If you want to know who really controls Aspen Group (ASX:APZ), then you'll have to look at the makeup of its share registry. The group holding the most number of shares in the company, around 42% to be precise, is individual investors. That is, the group stands to benefit the most if the stock rises (or lose the most if there is a downturn).
Meanwhile, institutions make up 27% of the company's shareholders. Insiders often own a large chunk of younger, smaller, companies while huge companies tend to have institutions as shareholders.
Let's take a closer look to see what the different types of shareholders can tell us about Aspen Group.
See our latest analysis for Aspen Group
What Does The Institutional Ownership Tell Us About Aspen Group?
Institutions typically measure themselves against a benchmark when reporting to their own investors, so they often become more enthusiastic about a stock once it's included in a major index. We would expect most companies to have some institutions on the register, especially if they are growing.
As you can see, institutional investors have a fair amount of stake in Aspen Group. This suggests some credibility amongst professional investors. But we can't rely on that fact alone since institutions make bad investments sometimes, just like everyone does. It is not uncommon to see a big share price drop if two large institutional investors try to sell out of a stock at the same time. So it is worth checking the past earnings trajectory of Aspen Group, (below). Of course, keep in mind that there are other factors to consider, too.
It looks like hedge funds own 11% of Aspen Group shares. That's interesting, because hedge funds can be quite active and activist. Many look for medium term catalysts that will drive the share price higher. Our data shows that Brahman Capital Management Pte. Ltd. is the largest shareholder with 11% of shares outstanding. Cooper Investors Pty Limited is the second largest shareholder owning 9.4% of common stock, and Moelis Australia Asset Management Ltd holds about 4.6% of the company stock. Additionally, the company's CEO John Carter directly holds 4.3% of the total shares outstanding.
After doing some more digging, we found that the top 11 have the combined ownership of 50% in the company, suggesting that no single shareholder has significant control over the company.
While it makes sense to study institutional ownership data for a company, it also makes sense to study analyst sentiments to know which way the wind is blowing. There is some analyst coverage of the stock, but it could still become more well known, with time.
Insider Ownership Of Aspen Group
The definition of company insiders can be subjective and does vary between jurisdictions. Our data reflects individual insiders, capturing board members at the very least. Management ultimately answers to the board. However, it is not uncommon for managers to be executive board members, especially if they are a founder or the CEO.
Most consider insider ownership a positive because it can indicate the board is well aligned with other shareholders. However, on some occasions too much power is concentrated within this group.
Our most recent data indicates that insiders own a reasonable proportion of Aspen Group. It has a market capitalization of just AU$350m, and insiders have AU$49m worth of shares in their own names. It is great to see insiders so invested in the business. It might be worth checking if those insiders have been buying recently.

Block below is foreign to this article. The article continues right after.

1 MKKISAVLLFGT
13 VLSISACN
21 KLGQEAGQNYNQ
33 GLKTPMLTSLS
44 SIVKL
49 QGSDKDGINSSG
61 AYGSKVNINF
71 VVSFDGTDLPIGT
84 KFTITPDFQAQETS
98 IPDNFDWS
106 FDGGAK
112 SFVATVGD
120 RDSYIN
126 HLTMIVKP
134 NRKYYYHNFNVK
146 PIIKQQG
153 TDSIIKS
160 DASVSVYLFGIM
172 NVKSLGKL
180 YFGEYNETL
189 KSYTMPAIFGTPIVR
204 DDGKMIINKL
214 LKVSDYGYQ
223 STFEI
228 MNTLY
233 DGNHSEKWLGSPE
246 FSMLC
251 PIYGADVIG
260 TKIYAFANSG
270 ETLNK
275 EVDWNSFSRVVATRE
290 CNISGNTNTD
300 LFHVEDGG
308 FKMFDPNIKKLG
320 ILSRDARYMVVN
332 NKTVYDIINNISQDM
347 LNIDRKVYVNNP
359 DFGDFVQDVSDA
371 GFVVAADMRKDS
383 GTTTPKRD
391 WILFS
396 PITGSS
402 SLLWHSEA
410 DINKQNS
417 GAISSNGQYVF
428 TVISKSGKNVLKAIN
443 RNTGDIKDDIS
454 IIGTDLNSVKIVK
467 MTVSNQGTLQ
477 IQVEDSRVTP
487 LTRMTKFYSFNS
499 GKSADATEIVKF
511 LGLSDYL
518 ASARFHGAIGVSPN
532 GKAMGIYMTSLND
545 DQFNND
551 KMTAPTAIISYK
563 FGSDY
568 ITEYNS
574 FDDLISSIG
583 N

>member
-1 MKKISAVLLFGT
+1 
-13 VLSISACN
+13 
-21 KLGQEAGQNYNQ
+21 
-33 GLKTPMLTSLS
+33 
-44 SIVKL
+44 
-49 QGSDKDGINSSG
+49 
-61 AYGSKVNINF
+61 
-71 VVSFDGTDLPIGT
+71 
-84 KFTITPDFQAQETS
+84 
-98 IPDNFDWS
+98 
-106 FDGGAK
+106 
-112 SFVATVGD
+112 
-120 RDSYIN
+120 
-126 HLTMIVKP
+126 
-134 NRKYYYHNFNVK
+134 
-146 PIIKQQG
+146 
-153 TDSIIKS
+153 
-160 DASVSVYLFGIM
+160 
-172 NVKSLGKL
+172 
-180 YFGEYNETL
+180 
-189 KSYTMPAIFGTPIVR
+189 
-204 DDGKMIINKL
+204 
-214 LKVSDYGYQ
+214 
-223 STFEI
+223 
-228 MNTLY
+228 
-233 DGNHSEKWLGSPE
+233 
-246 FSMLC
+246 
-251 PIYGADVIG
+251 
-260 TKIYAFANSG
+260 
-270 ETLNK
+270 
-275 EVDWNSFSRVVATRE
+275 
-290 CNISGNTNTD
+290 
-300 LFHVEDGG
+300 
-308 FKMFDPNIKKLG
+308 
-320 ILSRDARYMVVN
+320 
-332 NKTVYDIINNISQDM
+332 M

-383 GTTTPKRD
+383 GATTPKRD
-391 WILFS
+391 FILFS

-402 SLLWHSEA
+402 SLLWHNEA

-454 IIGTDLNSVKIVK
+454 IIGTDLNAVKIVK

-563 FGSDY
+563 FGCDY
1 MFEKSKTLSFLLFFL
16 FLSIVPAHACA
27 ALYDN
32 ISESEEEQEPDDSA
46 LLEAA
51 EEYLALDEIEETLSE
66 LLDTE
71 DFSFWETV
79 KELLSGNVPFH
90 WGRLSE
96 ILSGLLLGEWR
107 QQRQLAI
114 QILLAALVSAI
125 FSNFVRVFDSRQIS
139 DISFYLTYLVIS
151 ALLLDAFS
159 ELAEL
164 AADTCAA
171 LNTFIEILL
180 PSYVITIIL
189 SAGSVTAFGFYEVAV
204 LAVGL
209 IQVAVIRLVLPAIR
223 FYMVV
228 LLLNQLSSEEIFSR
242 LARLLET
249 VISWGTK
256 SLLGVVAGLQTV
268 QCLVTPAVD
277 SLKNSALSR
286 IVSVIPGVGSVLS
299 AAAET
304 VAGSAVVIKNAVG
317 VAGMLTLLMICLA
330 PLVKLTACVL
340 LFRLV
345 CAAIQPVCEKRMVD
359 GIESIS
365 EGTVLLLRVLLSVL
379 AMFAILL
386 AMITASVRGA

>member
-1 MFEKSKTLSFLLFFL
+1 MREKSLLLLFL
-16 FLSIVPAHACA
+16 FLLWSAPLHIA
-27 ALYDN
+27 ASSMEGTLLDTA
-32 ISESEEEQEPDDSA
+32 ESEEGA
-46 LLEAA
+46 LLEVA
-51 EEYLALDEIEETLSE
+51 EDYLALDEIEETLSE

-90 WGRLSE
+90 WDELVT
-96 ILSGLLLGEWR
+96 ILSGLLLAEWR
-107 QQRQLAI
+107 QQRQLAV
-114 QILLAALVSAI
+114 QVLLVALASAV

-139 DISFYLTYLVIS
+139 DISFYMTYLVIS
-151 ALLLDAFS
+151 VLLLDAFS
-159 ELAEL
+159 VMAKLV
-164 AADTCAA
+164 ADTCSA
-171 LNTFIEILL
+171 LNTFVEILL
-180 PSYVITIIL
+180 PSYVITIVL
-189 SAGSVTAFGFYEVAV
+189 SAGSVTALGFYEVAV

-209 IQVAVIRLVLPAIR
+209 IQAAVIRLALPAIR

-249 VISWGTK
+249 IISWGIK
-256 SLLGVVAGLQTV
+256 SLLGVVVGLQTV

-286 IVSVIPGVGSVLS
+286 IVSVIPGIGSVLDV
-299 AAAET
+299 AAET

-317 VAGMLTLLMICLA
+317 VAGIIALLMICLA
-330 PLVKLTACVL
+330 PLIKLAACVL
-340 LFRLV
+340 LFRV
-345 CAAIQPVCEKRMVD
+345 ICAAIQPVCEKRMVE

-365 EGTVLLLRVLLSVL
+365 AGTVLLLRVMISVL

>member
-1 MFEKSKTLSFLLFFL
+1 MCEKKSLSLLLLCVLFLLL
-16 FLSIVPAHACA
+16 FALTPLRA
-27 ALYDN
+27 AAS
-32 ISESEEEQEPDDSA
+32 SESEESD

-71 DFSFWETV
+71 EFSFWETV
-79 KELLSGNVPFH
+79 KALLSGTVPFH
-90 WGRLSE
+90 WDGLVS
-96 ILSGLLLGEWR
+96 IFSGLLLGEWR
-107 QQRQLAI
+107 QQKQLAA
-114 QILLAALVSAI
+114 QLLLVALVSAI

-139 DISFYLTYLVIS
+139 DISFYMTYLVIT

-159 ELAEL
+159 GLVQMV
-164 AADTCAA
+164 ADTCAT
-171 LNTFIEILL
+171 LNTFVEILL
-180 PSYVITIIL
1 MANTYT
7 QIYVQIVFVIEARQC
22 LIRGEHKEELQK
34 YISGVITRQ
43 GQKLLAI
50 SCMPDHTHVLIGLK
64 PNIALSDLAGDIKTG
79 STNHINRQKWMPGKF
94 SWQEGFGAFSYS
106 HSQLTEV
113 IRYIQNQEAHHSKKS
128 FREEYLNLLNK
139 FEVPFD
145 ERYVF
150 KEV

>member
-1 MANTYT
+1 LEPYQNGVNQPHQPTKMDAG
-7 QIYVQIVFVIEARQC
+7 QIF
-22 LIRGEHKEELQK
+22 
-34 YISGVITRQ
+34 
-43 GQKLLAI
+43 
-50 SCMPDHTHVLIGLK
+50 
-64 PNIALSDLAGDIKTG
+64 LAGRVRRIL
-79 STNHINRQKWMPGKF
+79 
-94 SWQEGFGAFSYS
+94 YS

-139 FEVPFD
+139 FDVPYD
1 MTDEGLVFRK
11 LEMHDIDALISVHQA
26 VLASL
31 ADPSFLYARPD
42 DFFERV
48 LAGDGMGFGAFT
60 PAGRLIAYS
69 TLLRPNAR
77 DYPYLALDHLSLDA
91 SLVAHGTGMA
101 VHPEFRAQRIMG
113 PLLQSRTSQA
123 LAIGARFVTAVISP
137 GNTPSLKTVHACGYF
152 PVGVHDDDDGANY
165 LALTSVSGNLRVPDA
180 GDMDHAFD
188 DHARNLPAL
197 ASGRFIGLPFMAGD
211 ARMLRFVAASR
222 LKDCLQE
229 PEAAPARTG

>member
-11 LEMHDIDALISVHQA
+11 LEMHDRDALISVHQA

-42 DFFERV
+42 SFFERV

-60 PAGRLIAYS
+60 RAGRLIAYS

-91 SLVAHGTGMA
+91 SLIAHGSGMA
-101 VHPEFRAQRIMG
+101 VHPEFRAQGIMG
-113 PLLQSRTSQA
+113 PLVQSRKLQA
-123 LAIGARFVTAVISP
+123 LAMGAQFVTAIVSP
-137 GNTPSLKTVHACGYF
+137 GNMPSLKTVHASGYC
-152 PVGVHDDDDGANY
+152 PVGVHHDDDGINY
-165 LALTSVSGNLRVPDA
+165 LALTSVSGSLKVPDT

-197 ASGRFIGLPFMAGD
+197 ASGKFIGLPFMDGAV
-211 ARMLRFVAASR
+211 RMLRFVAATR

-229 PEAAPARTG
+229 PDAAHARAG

General Public Ownership
With a 42% ownership, the general public, mostly comprising of individual investors, have some degree of sway over Aspen Group. While this group can't necessarily call the shots, it can certainly have a real influence on how the company is run.
Private Company Ownership
We can see that Private Companies own 7.0%, of the shares on issue. It might be worth looking deeper into this. If related parties, such as insiders, have an interest in one of these private companies, that should be disclosed in the annual report. Private companies may also have a strategic interest in the company.
While it is well worth considering the different groups that own a company, there are other factors that are even more important. Be aware that Aspen Group is showing 5 warning signs in our investment analysis , and 2 of those don't sit too well with us...
But ultimately it is the future, not the past, that will determine how well the owners of this business will do. Therefore we think it advisable to take a look at this free report showing whether analysts are predicting a brighter future.
NB: Figures in this article are calculated using data from the last twelve months, which refer to the 12-month period ending on the last date of the month the financial statement is dated. This may not be consistent with full year annual report figures.
Have feedback on this article? Concerned about the content? Get in touch with us directly. Alternatively, email editorial-team (at) simplywallst.com.
This article by Simply Wall St is general in nature. We provide commentary based on historical data and analyst forecasts only using an unbiased methodology and our articles are not intended to be financial advice. It does not constitute a recommendation to buy or sell any stock, and does not take account of your objectives, or your financial situation. We aim to bring you long-term focused analysis driven by fundamental data. Note that our analysis may not factor in the latest price-sensitive company announcements or qualitative material. Simply Wall St has no position in any stocks mentioned.
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